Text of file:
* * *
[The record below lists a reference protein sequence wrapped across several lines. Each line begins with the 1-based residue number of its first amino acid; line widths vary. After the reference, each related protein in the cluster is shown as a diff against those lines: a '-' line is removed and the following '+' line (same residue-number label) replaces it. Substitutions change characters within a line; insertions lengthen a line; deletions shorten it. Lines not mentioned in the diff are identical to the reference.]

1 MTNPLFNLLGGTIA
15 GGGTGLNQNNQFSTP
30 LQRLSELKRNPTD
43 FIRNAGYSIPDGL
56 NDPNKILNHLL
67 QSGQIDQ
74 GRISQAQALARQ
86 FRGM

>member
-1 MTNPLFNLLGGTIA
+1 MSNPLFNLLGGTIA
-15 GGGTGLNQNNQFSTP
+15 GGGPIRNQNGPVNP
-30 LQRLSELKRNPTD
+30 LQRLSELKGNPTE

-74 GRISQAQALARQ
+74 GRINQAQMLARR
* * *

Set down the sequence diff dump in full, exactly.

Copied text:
[The record below lists a reference protein sequence wrapped across several lines. Each line begins with the 1-based residue number of its first amino acid; line widths vary. After the reference, each related protein in the cluster is shown as a diff against those lines: a '-' line is removed and the following '+' line (same residue-number label) replaces it. Substitutions change characters within a line; insertions lengthen a line; deletions shorten it. Lines not mentioned in the diff are identical to the reference.]

1 MTNPLFNLLGGTIA
15 GGGTGLNQNNQFSTP
30 LQRLSELKRNPTD
43 FIRNAGYSIPDGL
56 NDPNKILNHLL
67 QSGQIDQ
74 GRISQAQALARQ
86 FRGM

>member
-1 MTNPLFNLLGGTIA
+1 MSNPLFNLLGGTIA
-15 GGGTGLNQNNQFSTP
+15 GGGPIRNQNGPVNP
-30 LQRLSELKRNPTD
+30 LQRLSELKGNPTE

-74 GRISQAQALARQ
+74 GRINQAQMLARR